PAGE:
PERSIAN NEW YEAR; NOWRUZ, EXPLAINED TO NON-PERSIANS
Nowruz is the Iranian new year which comes around March 21 each year and is celebrated worldwide by various Persians and Non-Persians.
Nowruz is a rite dating back to at least the 6th century BCE, marking the new year and ushering in spring. Many countries which are placed along the Silk Roads such as Afghanistan, Azerbaijan, India, Iran, Iraq, Kyrgyzstan, Kazakhstan, Pakistan, Turkey and etc would celebrate this day in their own way.
Some of the festival’s earliest origins lie in, marking one of the holiest days in the ancient Zoroastrian calendar. Also, the return of the spring was seen to have great spiritual significance, symbolising the triumph of good over evil and joy over sorrow.
Nowruz is also associated with a great variety of local traditions such as the story of Amu Nowruz and Nane Sarma, Haji Firoz, Khane Tekani and etc.
On the day of Nowruz, there is much feasting, visiting family members and friends, and exchanging gifts. A wide range of cultural performances and traditions also take place. Children are often given small toys and traditionally play with colourfully painted eggs. Families and within communities share a symbolic meal, often consisting of cooked rice and vegetables combined with many local ingredients.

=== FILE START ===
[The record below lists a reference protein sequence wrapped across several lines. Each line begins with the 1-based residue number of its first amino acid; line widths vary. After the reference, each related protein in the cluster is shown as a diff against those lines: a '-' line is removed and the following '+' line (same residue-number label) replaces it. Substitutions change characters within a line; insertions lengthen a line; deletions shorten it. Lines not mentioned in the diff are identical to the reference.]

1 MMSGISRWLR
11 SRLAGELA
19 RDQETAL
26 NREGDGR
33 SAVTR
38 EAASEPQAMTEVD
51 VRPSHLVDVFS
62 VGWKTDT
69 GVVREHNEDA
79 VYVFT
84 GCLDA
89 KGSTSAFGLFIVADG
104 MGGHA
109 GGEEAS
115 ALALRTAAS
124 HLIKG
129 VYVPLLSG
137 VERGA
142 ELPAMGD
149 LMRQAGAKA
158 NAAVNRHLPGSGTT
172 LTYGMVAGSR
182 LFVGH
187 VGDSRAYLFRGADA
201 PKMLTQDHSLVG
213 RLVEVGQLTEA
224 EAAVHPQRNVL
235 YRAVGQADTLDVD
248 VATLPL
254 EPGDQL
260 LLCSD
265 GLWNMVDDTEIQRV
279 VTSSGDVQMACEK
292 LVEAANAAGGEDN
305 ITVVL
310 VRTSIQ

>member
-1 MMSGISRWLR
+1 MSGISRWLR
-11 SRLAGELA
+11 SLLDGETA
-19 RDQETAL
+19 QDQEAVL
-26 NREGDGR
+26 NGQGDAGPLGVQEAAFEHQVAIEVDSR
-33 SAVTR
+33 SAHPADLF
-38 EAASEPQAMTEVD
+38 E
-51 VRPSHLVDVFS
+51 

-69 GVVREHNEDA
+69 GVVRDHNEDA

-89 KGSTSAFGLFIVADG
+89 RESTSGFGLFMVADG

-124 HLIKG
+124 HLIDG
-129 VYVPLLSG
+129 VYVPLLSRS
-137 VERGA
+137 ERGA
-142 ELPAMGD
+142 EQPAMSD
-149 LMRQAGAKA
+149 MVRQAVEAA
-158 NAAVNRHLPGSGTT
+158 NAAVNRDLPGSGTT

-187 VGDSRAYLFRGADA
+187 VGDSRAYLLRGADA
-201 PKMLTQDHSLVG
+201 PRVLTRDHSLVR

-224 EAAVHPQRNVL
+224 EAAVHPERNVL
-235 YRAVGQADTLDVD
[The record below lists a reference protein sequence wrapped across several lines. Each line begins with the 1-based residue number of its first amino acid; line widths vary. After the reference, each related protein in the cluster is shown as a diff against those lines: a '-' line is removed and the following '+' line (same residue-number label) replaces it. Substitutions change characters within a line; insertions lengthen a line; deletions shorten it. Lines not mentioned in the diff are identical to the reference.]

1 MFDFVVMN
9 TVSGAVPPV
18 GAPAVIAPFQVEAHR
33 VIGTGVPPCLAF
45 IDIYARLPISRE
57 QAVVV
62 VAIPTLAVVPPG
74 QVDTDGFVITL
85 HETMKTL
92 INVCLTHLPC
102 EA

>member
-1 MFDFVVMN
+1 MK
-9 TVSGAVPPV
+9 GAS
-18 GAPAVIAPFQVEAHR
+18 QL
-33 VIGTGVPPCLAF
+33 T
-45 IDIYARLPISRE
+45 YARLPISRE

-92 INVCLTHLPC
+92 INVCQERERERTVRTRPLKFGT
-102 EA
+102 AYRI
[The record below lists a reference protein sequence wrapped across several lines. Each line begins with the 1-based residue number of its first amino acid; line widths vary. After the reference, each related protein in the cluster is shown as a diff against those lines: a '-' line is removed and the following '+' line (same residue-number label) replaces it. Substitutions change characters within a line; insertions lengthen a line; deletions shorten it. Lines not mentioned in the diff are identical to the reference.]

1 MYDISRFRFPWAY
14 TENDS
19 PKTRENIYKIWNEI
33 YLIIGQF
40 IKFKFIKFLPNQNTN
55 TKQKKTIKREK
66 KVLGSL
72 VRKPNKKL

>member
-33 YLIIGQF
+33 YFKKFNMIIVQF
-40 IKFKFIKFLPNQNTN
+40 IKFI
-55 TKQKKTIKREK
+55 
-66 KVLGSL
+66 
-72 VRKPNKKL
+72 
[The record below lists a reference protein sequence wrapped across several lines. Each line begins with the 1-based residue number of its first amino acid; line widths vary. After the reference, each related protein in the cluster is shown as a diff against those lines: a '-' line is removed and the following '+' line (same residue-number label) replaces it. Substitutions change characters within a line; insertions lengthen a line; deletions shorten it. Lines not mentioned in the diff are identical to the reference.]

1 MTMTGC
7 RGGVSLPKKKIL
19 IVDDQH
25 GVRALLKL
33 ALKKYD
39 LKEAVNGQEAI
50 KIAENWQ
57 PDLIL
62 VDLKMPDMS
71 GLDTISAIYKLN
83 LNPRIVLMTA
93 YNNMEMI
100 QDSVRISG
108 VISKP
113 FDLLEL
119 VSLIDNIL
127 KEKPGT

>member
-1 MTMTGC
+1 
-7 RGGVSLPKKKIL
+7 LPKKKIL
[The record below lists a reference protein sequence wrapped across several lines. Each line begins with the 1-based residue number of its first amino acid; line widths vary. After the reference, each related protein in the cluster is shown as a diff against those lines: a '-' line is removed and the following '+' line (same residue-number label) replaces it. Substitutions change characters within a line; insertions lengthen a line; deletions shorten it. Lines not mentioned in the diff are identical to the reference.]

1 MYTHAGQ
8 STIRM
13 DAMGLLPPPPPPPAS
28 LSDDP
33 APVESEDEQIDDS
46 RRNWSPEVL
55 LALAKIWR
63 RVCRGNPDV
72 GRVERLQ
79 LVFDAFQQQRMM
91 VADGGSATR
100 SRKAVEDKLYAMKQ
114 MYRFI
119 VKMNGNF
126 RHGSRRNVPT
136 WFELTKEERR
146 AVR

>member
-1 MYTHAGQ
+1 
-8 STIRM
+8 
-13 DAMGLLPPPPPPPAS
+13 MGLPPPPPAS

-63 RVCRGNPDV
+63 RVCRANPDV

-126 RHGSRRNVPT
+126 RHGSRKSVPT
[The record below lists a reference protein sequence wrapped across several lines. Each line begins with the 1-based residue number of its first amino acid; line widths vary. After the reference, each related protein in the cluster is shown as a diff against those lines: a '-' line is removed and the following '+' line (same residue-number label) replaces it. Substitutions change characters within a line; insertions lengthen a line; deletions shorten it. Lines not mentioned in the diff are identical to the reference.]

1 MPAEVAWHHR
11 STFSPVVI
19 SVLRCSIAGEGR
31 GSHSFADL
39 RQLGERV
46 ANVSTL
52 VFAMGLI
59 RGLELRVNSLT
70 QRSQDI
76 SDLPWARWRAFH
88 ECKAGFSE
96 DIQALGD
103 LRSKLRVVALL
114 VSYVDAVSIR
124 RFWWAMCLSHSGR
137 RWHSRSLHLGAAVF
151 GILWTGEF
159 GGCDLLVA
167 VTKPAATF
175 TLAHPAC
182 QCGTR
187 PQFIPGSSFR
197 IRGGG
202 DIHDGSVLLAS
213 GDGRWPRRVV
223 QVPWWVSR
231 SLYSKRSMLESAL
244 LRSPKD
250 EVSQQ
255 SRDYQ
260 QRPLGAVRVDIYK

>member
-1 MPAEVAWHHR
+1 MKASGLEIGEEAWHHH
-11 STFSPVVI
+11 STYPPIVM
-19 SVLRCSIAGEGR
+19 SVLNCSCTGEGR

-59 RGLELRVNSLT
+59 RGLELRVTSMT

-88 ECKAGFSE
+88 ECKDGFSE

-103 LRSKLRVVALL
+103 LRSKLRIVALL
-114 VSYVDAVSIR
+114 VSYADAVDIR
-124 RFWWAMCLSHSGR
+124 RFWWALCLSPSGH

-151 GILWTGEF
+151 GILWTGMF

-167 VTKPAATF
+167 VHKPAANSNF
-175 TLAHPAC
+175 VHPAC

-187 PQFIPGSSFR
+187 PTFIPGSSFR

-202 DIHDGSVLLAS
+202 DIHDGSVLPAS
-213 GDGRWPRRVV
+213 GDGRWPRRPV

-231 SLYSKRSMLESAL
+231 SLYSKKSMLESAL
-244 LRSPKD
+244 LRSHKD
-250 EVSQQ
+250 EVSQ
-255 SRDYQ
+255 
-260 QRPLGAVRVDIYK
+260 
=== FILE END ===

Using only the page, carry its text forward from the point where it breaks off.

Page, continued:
One of the most important and widespread traditions of Nowruz is the preparation of the Nowruz table called Haft-Sin. In this table, a various number of symbolic objects takes place which differs slightly from region to region and in each culture. These objects symbolise purity, brightness, abundance, happiness and fertility for the new year. In Iran, the table displays seven objects, each starting with the letter ‘S’, That’s why it’s called “Sofreh-ye Haft Sin” as S in Persian Language is pronounced ‘Sin’.
In recognition of the importance of this ancient rite, Nowruz was inscribed on UNESCO’s Representative List of the Intangible Cultural Heritage of Humanity in 2009. Moreover, in 2010, the United Nations General Assembly proclaimed 21 March International Nowruz Day.
Check out our Instagram account where we post more information about Nowruz and its traditions such as Chaharshanbe Suri the Festive of Fire.